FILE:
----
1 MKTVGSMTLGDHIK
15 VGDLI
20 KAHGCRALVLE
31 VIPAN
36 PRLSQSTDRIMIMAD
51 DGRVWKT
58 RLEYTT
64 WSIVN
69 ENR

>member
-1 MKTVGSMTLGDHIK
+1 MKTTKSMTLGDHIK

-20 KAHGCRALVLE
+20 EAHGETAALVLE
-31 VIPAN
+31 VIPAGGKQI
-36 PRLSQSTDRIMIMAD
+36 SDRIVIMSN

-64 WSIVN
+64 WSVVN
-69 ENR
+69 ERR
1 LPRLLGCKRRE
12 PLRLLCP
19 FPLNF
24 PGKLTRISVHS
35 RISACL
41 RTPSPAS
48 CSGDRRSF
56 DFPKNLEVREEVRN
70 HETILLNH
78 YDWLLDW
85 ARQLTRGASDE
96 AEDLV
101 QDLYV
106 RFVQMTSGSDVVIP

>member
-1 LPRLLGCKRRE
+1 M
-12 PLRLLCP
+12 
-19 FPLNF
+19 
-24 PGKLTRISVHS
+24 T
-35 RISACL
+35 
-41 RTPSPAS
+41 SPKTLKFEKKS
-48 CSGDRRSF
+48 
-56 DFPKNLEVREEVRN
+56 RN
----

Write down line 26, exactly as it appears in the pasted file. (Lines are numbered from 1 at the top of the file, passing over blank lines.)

24 PGKLTRISVHS